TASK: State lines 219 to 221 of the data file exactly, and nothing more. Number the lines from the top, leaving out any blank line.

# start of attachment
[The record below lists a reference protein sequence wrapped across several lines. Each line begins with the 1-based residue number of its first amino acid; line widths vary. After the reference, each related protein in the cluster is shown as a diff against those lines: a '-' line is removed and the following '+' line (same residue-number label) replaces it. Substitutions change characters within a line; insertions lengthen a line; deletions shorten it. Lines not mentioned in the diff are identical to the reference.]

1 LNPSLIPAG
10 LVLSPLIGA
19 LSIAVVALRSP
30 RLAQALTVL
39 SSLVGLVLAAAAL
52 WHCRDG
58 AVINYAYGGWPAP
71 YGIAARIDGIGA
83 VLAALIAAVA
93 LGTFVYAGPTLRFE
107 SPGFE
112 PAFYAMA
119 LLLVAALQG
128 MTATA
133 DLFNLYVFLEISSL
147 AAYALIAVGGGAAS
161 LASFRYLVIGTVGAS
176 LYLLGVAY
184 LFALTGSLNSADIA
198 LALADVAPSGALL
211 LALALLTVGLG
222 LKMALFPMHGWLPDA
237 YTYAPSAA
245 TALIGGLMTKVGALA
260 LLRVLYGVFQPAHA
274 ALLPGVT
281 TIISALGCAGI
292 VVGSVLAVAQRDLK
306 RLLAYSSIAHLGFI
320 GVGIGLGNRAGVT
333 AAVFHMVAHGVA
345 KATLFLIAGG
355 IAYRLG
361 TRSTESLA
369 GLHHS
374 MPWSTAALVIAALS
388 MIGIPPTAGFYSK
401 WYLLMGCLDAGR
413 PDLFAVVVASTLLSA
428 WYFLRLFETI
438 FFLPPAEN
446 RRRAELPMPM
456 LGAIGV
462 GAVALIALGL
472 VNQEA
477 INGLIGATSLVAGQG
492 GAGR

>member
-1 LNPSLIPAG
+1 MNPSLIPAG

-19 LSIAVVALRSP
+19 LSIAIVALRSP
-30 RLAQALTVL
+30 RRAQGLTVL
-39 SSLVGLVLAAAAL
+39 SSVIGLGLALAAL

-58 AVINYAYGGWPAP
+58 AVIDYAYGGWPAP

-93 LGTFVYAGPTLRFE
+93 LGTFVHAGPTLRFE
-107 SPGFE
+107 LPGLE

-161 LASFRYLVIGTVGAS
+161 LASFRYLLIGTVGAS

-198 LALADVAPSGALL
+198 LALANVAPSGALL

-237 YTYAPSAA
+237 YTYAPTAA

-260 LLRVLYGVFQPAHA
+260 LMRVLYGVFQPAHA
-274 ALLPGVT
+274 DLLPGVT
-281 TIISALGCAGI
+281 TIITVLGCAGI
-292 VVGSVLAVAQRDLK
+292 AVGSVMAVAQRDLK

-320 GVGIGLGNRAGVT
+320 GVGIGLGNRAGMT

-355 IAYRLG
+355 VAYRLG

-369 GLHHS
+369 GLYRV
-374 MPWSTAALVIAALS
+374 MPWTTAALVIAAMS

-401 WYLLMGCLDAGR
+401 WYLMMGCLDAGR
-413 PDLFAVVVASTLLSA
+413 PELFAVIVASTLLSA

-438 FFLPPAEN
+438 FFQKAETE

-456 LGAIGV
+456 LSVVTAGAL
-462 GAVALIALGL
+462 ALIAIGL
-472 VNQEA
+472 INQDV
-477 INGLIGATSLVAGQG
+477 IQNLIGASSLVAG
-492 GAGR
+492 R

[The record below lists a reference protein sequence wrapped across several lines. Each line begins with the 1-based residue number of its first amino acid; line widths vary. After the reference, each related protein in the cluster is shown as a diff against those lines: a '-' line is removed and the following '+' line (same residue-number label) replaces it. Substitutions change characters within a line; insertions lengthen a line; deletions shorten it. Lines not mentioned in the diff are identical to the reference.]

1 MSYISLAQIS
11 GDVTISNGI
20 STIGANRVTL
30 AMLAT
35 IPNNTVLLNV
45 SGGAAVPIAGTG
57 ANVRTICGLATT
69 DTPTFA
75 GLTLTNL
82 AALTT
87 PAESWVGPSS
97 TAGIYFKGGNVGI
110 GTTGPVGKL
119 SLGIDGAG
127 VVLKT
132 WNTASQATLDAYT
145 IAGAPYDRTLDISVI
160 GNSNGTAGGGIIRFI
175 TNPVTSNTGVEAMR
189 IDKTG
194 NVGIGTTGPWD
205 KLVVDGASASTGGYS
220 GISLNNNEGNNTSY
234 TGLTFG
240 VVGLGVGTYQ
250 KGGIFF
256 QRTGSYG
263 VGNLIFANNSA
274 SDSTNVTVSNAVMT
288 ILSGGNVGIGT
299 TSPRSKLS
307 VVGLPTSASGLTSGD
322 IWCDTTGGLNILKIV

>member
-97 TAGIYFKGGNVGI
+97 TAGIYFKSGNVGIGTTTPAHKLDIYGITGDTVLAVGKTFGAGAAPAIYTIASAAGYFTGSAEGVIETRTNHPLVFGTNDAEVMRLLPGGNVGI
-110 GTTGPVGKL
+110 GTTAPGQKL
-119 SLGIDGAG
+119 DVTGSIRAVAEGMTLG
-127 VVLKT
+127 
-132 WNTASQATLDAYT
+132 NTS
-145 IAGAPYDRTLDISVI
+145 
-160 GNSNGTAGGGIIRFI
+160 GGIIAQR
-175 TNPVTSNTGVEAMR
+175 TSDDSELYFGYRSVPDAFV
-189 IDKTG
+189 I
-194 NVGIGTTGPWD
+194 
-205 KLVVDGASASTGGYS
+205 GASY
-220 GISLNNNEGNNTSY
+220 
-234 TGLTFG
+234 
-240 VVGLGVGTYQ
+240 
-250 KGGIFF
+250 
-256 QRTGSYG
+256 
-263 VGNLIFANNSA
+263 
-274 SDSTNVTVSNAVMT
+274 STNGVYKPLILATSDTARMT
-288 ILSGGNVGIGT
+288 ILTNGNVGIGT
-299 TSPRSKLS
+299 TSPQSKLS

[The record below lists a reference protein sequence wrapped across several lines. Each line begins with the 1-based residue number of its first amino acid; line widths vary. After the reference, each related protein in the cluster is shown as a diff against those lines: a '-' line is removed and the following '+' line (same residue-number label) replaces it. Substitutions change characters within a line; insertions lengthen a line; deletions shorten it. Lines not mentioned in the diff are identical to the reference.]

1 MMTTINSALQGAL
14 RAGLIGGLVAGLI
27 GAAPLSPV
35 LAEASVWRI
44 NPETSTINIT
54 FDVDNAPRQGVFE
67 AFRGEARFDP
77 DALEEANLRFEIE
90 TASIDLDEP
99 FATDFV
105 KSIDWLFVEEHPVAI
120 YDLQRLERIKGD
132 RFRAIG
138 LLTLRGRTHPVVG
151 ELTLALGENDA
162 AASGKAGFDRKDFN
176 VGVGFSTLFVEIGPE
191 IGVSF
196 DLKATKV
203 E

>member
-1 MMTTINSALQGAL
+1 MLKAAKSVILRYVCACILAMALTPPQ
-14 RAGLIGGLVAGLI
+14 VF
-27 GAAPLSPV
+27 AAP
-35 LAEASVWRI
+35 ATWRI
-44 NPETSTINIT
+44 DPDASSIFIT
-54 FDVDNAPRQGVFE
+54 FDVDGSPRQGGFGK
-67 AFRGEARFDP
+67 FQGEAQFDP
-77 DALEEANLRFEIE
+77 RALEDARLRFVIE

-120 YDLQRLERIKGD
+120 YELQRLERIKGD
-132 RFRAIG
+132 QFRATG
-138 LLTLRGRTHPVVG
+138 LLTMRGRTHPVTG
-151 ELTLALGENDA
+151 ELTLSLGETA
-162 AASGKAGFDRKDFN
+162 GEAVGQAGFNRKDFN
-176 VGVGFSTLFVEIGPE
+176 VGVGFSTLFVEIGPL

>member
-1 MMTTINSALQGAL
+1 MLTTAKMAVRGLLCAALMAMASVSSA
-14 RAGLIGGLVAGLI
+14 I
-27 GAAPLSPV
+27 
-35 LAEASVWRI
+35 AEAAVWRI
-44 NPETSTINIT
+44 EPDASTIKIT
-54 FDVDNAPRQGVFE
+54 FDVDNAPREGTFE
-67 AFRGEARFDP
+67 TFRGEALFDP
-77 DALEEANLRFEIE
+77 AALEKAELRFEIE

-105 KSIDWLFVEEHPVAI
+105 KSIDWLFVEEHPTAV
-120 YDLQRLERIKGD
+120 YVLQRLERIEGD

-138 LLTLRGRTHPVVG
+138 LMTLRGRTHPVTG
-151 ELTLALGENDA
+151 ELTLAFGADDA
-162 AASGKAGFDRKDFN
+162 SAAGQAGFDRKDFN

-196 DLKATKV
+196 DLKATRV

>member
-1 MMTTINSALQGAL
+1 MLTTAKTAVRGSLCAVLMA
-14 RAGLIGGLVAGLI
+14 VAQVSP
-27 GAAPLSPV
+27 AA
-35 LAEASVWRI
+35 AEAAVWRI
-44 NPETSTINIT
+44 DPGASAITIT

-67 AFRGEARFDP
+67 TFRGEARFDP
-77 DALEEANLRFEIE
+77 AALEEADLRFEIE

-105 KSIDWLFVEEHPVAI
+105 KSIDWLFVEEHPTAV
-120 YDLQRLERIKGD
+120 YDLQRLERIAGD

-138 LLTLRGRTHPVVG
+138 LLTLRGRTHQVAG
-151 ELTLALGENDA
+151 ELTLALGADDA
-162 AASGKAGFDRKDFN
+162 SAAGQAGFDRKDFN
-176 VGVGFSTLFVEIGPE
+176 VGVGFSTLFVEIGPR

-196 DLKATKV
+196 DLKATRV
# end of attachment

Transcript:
-138 LLTLRGRTHPVVG
+138 LLTMRGRTHPVTG
-151 ELTLALGENDA